‘House-flopping’ on the rise

Pressure to undervalue properties leads to new kind of fraud

Appraisers who have weathered the last few years are now feeling a new type of pressure. In the past, appraisers often felt compelled to submit higher-than-market appraisals to convince borrowers that properties were worth their hefty asking prices, and keep the mortgage pipeline primed with deals. Now, however, they are facing the opposite pressure. Tight credit markets and gun-shy lenders mean appraisers are often pushed to be conservative with their valuations and come in below market.

“Whereas before the crash there was house-flipping, there’s now house-flopping,” said Susan Wachter, a professor of real estate and finance at the University of Pennsylvania’s Wharton School of Business.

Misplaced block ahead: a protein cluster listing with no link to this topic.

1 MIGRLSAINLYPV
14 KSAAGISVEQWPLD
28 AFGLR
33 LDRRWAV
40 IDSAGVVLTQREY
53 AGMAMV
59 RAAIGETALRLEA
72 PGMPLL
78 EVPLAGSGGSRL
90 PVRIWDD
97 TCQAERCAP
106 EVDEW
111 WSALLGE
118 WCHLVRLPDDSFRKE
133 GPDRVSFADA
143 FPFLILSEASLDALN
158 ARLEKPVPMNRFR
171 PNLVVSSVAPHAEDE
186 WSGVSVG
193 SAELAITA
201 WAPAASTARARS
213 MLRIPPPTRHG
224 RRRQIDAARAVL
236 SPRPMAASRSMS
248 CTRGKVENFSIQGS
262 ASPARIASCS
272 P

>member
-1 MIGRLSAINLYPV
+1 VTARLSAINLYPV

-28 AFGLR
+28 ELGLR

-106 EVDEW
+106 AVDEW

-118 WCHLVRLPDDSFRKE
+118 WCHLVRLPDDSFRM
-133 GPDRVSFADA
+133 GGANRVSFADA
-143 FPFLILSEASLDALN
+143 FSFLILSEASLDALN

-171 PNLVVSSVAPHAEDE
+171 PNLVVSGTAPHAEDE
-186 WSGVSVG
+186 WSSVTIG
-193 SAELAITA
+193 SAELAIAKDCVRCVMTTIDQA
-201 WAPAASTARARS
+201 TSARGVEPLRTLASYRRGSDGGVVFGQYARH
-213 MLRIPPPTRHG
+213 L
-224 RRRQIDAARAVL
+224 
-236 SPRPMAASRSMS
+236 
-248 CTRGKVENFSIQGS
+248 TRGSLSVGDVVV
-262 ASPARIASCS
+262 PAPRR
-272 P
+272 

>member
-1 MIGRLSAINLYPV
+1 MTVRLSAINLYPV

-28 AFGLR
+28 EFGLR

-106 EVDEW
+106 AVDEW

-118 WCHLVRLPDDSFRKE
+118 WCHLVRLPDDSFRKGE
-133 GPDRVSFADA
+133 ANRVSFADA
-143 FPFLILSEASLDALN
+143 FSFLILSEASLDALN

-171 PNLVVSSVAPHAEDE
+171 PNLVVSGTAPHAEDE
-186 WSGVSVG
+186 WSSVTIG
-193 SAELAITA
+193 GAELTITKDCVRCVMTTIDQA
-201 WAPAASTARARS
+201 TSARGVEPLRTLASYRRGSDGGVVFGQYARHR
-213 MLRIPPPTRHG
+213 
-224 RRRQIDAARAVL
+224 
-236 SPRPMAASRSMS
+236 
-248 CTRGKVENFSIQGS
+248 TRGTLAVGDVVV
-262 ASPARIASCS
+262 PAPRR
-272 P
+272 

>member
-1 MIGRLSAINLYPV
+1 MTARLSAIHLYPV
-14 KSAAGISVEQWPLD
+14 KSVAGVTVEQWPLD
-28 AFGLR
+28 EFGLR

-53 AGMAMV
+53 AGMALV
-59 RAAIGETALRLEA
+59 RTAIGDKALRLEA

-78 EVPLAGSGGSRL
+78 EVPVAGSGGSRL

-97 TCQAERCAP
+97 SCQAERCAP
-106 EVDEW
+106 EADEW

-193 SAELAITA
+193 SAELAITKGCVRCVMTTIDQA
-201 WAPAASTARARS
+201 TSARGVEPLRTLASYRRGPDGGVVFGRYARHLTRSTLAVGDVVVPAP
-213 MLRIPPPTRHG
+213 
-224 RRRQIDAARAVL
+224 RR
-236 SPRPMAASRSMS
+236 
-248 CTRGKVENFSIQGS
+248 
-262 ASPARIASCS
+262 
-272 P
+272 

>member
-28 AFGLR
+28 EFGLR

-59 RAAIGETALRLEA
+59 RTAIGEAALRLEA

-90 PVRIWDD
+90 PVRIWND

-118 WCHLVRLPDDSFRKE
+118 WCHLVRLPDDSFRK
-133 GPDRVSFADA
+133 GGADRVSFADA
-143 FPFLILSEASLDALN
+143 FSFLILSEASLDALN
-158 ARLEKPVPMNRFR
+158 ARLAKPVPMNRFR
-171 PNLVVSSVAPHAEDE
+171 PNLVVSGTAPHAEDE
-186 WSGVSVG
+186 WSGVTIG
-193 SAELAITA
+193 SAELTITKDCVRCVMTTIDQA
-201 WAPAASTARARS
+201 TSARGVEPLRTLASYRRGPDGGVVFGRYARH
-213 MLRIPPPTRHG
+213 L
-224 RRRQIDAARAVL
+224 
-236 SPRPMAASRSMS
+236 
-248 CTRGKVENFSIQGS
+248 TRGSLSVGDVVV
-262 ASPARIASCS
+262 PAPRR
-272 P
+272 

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So-called “flopping” means “under-appraising a property for a quick sale for the profit of those who are in the deal and have inside information,” she explained.

Essentially, low appraisals enable a below-market sale, which then allows the buyer to quickly resell the property at a higher price and pocket the proceeds. Whether the appraiser is in on the fraud or is simply pressured into a low valuation, the end result is the same. House-flopping can be especially problematic when short-sales are involved. What should be a reasonable way out for underwater homeowners becomes prohibitively complicated when banks are unable to trust the appraiser to establish a property’s current value. Suspicious banks simply don’t agree to short sales.

One-third of all loans investigated in 2010 included some type of fraud relating to the appraisals or valuations, according to a new report by the LexisNexis Mortgage Asset Research Institute, which aggregates and analyses public data. That’s up from 23 percent in 2007. New York is especially bad, with 38 percent of loans originated in the state containing some form of appraisal misrepresentation. Only Florida is worse.